This semester I added a unit on fake news in my freshman level seminar, From Big Brother to Big Data: Surveillance Culture. In class, we explored the role surveillance plays in helping to legitimize and spread fake news. As we discussed the issue, it became clear that the term fake news is being used in two different ways.
Fake News and Partisan Echoes
Fake news is the purposeful creation and dissemination of false information for profit, partisan advantage, or laughs. For example, Buzzfeed reports that a group of young Macedonians created “at least 140 US politics websites” that spread fake news and generated ad revenue during the 2016 election. Fake news preys on partisan biases, mimics the form of legitimate news sources, and goes viral by hijacking the algorithms that control your social media feeds.
Surveillance is essential to the function of social media. Twitter, Facebook, and other social networks exploit a user’s posts, clicks, and interests. These networks learn your interests and show you content that you are likely to click (often generating revenue in the process). Your feed is a representation of what Facebook thinks you want to see. Unsurprisingly, that surveillance filters in partisan stories that reinforce your biases and filtering out contrary points of view. Filter bubbles, online social circles where likeminded people bolster each other’s preexisting beliefs, create a trained incapacity to challenge alternatives views.
These online echo chambers make users susceptible to fake news. You learn to trust your network and the information in it. However, it only takes one person to introduce a fake story into an echo chamber. Algorithms then spread the faux-article among vulnerable partisan users. Facebook recently revealed many users do not even open fake news stories, trusting the headline and sharing the link instead. Fake news waits for the opportune moment and then dominates a newsfeed.
According to Google Trends, interest in fake news increased steadily after the election (especially between November 6 and December 10), before dissipating abruptly. However, something changed in early January. Between January 8 and 14, interest in fake news increased sharply. It was in that same period that the President began using the phrase fake news. However, President Trump’s does not use fake news to identify fabricated stories.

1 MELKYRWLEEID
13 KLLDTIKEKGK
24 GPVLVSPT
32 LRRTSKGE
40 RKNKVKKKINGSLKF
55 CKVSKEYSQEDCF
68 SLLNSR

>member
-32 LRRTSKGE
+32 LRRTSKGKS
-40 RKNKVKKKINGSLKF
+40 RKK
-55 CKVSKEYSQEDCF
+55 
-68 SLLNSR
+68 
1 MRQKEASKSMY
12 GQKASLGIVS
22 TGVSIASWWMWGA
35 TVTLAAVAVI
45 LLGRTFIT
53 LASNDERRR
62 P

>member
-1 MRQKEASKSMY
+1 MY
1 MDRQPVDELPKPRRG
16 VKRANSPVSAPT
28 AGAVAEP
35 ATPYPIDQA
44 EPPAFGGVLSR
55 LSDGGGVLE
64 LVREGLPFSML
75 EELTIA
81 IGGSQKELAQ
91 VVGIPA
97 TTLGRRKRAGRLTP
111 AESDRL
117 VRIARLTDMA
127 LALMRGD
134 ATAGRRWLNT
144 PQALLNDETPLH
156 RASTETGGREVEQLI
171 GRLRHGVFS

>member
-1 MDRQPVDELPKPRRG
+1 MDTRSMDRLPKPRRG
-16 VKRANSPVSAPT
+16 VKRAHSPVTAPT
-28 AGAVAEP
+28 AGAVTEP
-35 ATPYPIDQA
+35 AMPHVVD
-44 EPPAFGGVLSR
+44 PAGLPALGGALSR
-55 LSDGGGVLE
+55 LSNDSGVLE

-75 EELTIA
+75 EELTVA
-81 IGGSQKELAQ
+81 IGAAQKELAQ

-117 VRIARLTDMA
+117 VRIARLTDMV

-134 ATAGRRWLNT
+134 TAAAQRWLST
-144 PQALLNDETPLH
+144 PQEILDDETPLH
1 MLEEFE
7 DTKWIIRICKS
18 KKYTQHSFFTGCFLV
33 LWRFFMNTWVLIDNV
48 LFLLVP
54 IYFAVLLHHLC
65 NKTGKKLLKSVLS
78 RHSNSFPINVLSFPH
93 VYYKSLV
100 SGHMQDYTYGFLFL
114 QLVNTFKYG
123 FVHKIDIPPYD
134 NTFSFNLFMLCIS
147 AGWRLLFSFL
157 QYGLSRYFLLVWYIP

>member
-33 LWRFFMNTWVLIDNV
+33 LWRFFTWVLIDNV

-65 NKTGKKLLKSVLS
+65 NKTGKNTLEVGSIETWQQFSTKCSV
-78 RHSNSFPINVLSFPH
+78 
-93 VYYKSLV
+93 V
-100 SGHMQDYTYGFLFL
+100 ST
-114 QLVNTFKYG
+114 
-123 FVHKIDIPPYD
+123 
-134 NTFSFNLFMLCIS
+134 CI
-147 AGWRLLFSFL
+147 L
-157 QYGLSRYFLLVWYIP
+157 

President Trump frequently dismisses negative media coverage as “fake news,” “FAKE NEWS,” or “#fakenews” without arguing the substance of a critical story. Beginning January 11, 2017, President Trump has used the phrase on twenty distinct occasions on his Twitter account alone. When faced with scrutiny over the President’s labeling of critical coverage as fake news, CNN reports deputy assistant to the President, Sebastian Gorka, argued that until the media ceases attacking the president they, “are going to continue to say, ‘fake news.’” Fake news is one of the administration’s favorite rhetorical devices.
The public furor over fake news gives the term legitimacy and potency at undercutting or dismissing stories that get labeled as fake. This urgency removes the need to use fact-checking websites (like PolitiFact or Snopes) to debunk a story. The term functions as an immediate rebuttal. Naming something as fake news dispenses with the difficult work of refuting claims, mustering counter-evidence, and generating responses. When President Trump declares that something is fake news, he avoids dealing with the content of an article.
President Trump weaponized fake news and the same partisan desires that fuel false stories during the election enable the President. Partisan beliefs drive our acceptance or rejection of the President’s claims. Alternative facts (#alternativefacts) take root, dismissing non-partisan and partisan criticism of the President. President Trump generates an alternative knowledge economy, acting as the arbiter of truth. In this economy, dissent does not need to be acknowledged or countered.
As President Trump thunders from his bully pulpit, it is essential to stop the dismissal of critical coverage at its face. The president can act as a thought leader, but he cannot become the sole arbiter of truth. Leaders set priorities and enact policies; authoritarians authorize truth.